Carol's latest book, Gluten-Free Cooking for Two, is now available. Designed for small households, each perfectly-proportioned recipe serves two people. You will eliminate unwanted leftovers and reduce waste when you cook right-size meals with the 125 recipes in this book. Enjoy!! Celebrate with me!!! Gluten-Free Cooking for Two has won two awards: named one of ten "Best Gluten-Free Cooking Books in 2017" by and won a Silver Medal in the 2017 Living Now Book Awards in the "Natural, Nutrition, Organic, Vegetarian" category.
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Where in the World is Carol?

Carol's in the kitchen, cooking up recipes for her next cookbook and

Watch for Carol on "Creative Living with Sheryl Borden," a PBS-TV show airing on your local PBS station during 2017-2018.

Join Carol at the National Western Complex, Expo Hall level 2 in Denver on April 21,10:30 am during the GFAF Expo Conference. See you there!

Substitutes for Eggs in Gluten-Free Baking

Fall is here and the holidays are just around the corner, so many of us are doing more baking these days.

Egg-Free Chocolate Cupcakes

Chocolate Cupcakes can be made egg-free.

If eggs are not a problem at your house, you probably use them without even thinking about it. But if you have egg allergies or intolerances, baking without eggs is a real challenge. In fact, I would rather give up wheat flour than eggs when it comes to baking!

But over the years, I’ve learned how to use ingredient substitutes for eggs, so here’s a quick look at what I’ve learned. A few of my books contain recipes for baking without eggs Cooking Free and 125 Gluten-Free Vegetarian Recipes so you really need those books for the recipes and more explanation and hints because each substitute has advantages and disadvantages. But here are the highlights:

Why Are Eggs So Important?

Eggs are one of the hardest ingredients to make substitutions for because they play such critical––and varied––roles in baking. They can be used as binding agents (hold ingredients together), moisturizers (add moisture), or as leavening agents (make things rise) in baking.

And, it gets more complicated.

Egg yolks and egg whites play separate roles in baking. The lecithin in egg yolks emulsifies ingredients, that is, it blends ingredients together that would not ordinarily blend––such as oil and water––and produces smooth, creamy textures.

Egg whites, on the other hand, are the actual leavening component of eggs. They make soufflés or angel food cakes light and airy. Knowing all this, you can see why the standard “fix” in gluten-free baking is to add another egg to the recipe!

Eggs as Binders and Moisturizers

If the recipe has only one egg but contains leavening––such as baking powder or baking soda––then the egg is the binder. If there is no other liquid, then the egg is the binder AND the moisturizer.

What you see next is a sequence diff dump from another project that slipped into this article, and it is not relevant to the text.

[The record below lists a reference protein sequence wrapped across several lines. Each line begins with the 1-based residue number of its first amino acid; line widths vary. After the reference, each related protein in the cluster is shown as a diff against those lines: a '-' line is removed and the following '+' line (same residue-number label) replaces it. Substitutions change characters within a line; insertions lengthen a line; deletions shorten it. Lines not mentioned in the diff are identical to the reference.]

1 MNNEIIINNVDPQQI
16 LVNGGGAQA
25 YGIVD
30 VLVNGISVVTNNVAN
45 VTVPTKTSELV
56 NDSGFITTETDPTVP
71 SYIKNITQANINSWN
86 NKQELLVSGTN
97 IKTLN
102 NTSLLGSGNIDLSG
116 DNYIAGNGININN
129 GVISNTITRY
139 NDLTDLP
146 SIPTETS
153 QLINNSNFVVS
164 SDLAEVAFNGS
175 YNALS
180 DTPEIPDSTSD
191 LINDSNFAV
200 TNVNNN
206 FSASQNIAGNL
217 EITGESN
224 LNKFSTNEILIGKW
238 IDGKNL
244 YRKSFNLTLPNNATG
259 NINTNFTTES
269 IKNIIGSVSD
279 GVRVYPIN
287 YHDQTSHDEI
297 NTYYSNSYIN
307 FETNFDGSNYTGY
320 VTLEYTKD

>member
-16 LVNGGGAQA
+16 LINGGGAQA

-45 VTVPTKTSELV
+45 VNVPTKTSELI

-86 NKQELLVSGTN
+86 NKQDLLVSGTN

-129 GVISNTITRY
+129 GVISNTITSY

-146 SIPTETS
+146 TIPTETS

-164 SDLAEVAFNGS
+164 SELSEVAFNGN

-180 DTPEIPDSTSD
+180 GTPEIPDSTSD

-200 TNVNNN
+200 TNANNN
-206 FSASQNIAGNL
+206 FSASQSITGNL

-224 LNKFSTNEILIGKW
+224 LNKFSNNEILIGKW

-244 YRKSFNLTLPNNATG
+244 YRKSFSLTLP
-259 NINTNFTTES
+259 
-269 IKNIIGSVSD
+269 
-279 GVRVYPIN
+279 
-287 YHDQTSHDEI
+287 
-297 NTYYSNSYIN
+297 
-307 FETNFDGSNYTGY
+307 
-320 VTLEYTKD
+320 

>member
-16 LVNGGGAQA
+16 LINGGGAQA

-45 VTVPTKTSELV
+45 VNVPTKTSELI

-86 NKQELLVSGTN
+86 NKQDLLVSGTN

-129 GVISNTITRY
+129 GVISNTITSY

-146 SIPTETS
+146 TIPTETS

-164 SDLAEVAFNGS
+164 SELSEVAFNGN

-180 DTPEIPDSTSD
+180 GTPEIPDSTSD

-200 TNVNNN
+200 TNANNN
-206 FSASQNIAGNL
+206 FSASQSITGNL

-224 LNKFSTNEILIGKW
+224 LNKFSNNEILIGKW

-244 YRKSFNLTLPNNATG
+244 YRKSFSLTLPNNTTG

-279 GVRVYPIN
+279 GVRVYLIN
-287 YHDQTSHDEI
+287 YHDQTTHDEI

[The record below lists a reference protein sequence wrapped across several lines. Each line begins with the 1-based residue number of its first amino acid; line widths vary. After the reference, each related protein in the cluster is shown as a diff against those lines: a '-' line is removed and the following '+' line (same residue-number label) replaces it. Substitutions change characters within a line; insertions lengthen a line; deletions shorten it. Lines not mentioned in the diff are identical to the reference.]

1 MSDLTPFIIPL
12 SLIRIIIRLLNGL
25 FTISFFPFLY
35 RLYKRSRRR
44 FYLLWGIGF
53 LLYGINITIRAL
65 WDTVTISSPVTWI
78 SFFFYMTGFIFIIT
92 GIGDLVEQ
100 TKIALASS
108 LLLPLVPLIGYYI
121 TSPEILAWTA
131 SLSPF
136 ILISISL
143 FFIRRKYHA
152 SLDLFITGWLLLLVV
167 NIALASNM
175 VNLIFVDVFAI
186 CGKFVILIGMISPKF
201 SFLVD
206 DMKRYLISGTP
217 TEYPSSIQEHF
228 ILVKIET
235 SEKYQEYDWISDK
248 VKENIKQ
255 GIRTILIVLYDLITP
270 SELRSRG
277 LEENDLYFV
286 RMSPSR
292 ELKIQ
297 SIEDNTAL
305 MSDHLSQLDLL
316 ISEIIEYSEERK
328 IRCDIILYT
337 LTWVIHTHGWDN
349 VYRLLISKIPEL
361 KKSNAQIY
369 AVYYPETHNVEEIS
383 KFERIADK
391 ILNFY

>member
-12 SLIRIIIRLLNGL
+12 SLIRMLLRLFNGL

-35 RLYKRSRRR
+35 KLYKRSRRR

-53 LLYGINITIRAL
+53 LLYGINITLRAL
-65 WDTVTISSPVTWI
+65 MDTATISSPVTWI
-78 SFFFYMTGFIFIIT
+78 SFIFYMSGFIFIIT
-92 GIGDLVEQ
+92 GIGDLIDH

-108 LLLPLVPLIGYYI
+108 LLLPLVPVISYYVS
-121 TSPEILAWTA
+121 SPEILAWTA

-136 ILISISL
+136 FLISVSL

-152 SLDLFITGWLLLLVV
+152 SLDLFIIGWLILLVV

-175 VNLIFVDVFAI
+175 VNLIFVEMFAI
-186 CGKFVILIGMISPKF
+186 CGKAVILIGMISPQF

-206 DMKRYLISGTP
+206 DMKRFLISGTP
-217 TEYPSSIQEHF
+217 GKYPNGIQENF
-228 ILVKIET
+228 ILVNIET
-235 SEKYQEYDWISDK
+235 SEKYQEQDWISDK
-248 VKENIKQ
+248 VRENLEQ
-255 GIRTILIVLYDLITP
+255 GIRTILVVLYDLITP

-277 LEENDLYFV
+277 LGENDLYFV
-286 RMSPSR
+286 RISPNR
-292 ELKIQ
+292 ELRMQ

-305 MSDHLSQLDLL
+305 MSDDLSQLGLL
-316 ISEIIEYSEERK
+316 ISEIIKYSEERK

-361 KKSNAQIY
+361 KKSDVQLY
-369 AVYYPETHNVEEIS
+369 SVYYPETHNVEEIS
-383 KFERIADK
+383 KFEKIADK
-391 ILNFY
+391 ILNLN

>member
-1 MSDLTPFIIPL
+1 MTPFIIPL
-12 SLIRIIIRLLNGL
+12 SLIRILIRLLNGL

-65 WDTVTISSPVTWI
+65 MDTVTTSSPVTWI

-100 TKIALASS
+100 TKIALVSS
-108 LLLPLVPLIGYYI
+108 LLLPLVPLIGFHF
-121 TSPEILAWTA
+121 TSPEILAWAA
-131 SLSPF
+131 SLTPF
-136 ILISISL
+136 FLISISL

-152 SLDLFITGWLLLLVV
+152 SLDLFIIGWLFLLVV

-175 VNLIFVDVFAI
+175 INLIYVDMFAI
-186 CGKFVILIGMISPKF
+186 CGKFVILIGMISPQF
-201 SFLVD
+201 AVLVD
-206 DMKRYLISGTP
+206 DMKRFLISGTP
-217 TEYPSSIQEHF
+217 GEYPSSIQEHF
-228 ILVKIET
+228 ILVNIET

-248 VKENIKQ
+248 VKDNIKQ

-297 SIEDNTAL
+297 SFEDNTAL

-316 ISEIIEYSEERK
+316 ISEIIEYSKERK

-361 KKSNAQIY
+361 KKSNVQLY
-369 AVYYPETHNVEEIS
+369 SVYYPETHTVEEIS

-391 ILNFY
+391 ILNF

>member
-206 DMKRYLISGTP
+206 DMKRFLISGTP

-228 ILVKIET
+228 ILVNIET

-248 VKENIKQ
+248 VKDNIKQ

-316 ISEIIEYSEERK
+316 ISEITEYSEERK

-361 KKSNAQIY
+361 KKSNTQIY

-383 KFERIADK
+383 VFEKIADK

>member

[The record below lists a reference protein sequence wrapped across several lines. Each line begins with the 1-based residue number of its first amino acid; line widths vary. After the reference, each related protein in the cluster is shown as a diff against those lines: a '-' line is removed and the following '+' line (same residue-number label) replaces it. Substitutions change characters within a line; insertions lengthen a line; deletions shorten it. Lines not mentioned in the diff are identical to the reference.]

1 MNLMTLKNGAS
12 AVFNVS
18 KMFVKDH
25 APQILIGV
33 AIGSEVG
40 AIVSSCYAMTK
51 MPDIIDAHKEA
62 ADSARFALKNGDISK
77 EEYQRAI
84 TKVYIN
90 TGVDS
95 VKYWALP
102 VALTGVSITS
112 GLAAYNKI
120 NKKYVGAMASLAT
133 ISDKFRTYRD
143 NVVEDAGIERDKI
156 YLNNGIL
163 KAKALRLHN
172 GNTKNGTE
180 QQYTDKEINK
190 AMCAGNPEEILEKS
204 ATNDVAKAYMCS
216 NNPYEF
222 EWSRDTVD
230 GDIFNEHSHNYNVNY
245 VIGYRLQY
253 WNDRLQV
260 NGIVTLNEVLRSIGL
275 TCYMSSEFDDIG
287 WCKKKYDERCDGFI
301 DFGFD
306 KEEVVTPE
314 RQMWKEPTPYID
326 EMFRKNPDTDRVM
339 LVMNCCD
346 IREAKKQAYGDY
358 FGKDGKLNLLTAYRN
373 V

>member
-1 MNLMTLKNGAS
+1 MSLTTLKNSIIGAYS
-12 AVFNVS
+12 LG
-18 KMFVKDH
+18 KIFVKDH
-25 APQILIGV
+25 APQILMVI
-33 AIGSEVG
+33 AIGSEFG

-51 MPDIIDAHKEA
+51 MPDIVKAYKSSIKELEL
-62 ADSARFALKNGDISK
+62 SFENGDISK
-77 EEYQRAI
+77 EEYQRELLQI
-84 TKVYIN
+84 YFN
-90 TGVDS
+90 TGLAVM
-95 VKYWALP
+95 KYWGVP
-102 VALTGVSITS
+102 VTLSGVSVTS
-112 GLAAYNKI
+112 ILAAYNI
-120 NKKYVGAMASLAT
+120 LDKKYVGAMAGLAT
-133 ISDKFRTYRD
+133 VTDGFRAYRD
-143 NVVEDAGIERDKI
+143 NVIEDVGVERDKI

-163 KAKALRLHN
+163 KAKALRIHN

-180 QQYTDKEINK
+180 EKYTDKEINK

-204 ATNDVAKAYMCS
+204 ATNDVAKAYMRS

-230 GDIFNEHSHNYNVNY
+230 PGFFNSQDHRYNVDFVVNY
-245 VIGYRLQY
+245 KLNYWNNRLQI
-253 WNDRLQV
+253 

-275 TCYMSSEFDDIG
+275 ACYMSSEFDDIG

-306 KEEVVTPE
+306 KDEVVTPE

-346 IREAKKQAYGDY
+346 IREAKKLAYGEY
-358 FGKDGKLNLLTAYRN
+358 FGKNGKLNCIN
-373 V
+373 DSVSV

I’ve tried several egg substitutes, but my favorite egg-free binder/moisturizer is soft silken tofu or flax seed––with puréed fruits such as applesauce, bananas, or prunes my next favorite. Tofu (soft, silken) makes baked goods moist, with an appealing, though somewhat dense texture. The natural pectins in fruits, especially prunes, trap air which helps “lighten” baked goods.

In place of 1 large egg as a binder and/or moisturizer, use:

*Soft Silken Tofu (Mori-NuÒ): Use ¼ cup and blend with recipe liquid until completely smooth before adding dry ingredients.

* Flaxseed: (available as brown or golden seeds which you pulverize in a small coffee/spice grinder first or start with ground flaxmeal): Use ¼ cup for each large egg. Combine 1 teaspoon ground flaxseed with ¼ cup boiling water. Let stand 5 minutes to thicken and cool slightly. Refrigerate flax to avoid rancidity.

*Pureed Fruits and Vegetables: (Applesauce, bananas, prunes, apricots, pears, carrots, and corn.) Use 3 Tbsp.

Increase liquid in recipe by 1 Tbsp.

Eggs as Leavening Agents

If there are no other ingredients that make the baked item rise (yeast, baking soda, baking powder), then the egg is the leavening agent. Baked goods that rely on egg whites to make them rise––such as angel food cakes or soufflés––do not work well with egg substitutes.

In place of 1 egg as a leavening agent, use:

*Egg Replacer Powder (Ener-G or Kingsmill): Whisk 1 Tbsp. into 2 Tbsp. water until smooth.

*Buttermilk-Soda: Replace liquid in recipe with same amount of buttermilk (or thinned yogurt or cultured coconut milk). Replace baking powder with one-quarter as much baking soda (e.g., ¼ teaspoon baking soda for each 1 teaspoon baking powder.)

Also, try these additional tips:

[1] Add air in two ways to make the recipe lighter and less dense:

-a. Cream fat and sugar together with electric mixer. Then add dry ingredients, or,

-b. Whip liquid ingredients in blender for 30 seconds to incorporate air into recipe.

[2] Add an extra 1/2 teaspoon baking powder per egg. Do not exceed 1 teaspoon baking powder per cup of flour or a bitter taste develops and you can over-leaven a recipe, causing it to fall.

[3] Choose recipes with acidic liquids such as buttermilk, molasses, lemon juice, or vinegar since they tend to rise better than those with non-acidic liquids such as water or milk.

One final note: Check with your physician to make sure egg substitutes are acceptable for your diet. And, you are allergic or intolerant to eggs should also avoid products such as Egg-Beaters® because they still contain eggs (usually just the whites), but possibly other food culprits, as well.